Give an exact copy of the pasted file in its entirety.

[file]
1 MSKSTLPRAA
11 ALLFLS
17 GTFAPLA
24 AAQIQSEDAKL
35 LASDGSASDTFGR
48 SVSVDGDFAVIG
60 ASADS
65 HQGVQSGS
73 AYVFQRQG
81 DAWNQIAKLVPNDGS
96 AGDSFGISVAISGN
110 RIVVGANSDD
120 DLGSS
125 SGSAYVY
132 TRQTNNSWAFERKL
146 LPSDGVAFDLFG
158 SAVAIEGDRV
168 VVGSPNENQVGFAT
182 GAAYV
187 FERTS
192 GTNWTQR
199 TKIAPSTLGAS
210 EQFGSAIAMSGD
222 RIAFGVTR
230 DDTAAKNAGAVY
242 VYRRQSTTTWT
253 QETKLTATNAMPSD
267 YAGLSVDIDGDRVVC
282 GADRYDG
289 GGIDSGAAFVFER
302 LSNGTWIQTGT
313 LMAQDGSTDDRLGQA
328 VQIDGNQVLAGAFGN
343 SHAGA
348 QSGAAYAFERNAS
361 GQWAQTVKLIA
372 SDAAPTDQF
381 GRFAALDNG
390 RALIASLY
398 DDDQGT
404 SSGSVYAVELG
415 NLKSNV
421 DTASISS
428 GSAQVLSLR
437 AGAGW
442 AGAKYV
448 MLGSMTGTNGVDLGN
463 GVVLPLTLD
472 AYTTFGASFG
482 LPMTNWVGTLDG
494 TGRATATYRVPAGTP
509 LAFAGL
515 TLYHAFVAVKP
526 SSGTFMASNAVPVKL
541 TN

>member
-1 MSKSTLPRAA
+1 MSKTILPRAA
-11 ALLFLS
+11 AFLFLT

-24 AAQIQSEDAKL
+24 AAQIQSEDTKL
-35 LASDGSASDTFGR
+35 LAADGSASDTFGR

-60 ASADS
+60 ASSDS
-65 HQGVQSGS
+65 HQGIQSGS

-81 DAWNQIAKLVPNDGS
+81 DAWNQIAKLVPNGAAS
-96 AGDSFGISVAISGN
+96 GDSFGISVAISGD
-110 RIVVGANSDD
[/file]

1 MSKSTLPRAA
11 ALLFLS
17 GTFAPLA
24 AAQIQSEDAKL
35 LASDGSASDTFGR
48 SVSVDGDFAVIG
60 ASADS
65 HQGVQSGS
73 AYVFQRQG
81 DAWNQIAKLVPNDGS
96 AGDSFGISVAISGN
110 RIVVGANSDD
120 DLGSS
125 SGSAYVY
132 TRQTNNSWAFERKL
146 LPSDGVAFDLFG
158 SAVAIEGDRV
168 VVGSPNENQVGFAT
182 GAAYV
187 FERTS
192 GTNWTQR
199 TKIAPSTLGAS
210 EQFGSAIAMSGD
222 RIAFGVTR
230 DDTAAKNAGAVY
242 VYRRQSTTTWT
253 QETKLTATNAMPSD
267 YAGLSVDIDGDRVVC
282 GADRYDG
289 GGIDSGAAFVFER
302 LSNGTWIQTGT
313 LMAQDGSTDDRLGQA
328 VQIDGNQVLAGAFGN
343 SHAGA
348 QSGAAYAFERNAS
361 GQWAQTVKLIA
372 SDAAPTDQF
381 GRFAALDNG
390 RALIASLY
398 DDDQGT
404 SSGSVYAVELG
415 NLKSNV
421 DTASISS
428 GSAQVLSLR
437 AGAGW
442 AGAKYV
448 MLGSMTGTNGVDLGN
463 GVVLPLTLD
472 AYTTFGASFG
482 LPMTNWVGTLDG
494 TGRATATYRVPAGTP
509 LAFAGL
515 TLYHAFVAVKP
526 SSGTFMASNAVPVKL
541 TN

>member
-1 MSKSTLPRAA
+1 MSKTILPRAA
-11 ALLFLS
+11 AFLFLT

-24 AAQIQSEDAKL
+24 AAQIQSEDTKL
-35 LASDGSASDTFGR
+35 LAADGSASDTFGR

-60 ASADS
+60 ASSDS
-65 HQGVQSGS
+65 HQGIQSGS

-81 DAWNQIAKLVPNDGS
+81 DAWNQIAKLVPNGAAS
-96 AGDSFGISVAISGN
+96 GDSFGISVAISGD
-110 RIVVGANSDD